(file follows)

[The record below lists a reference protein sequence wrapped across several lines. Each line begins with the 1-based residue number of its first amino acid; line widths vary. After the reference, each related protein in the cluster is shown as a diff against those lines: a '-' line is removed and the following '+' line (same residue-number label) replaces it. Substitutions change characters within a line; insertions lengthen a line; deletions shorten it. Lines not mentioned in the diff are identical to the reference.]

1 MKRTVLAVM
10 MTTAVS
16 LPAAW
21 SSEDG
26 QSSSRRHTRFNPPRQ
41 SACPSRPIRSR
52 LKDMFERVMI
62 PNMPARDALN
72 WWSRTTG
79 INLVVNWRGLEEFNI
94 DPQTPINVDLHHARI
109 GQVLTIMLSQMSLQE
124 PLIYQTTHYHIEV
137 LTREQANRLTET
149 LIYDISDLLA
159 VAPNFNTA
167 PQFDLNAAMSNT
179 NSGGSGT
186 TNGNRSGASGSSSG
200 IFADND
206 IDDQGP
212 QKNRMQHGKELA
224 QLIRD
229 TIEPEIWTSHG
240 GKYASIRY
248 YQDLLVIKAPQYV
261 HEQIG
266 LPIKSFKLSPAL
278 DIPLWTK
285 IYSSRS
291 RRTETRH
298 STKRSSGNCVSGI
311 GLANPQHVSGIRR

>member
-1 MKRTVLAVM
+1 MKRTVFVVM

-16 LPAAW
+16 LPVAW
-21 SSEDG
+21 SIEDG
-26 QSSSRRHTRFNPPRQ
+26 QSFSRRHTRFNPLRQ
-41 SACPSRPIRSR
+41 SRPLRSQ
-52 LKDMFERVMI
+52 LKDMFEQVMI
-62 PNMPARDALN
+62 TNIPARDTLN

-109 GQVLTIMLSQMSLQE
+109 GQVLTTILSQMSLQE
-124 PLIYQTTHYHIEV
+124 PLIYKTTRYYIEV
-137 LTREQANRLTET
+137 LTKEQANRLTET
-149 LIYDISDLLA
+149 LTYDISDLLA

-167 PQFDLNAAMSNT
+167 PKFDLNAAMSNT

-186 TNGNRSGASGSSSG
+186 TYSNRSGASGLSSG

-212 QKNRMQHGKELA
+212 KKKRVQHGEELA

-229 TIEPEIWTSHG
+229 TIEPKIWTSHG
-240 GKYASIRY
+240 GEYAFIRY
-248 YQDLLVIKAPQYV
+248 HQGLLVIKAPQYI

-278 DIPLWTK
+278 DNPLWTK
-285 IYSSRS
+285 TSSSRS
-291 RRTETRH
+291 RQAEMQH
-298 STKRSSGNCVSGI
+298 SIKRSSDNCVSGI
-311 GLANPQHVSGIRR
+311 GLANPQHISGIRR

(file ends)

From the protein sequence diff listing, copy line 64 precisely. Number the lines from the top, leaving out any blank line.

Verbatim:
-229 TIEPEIWTSHG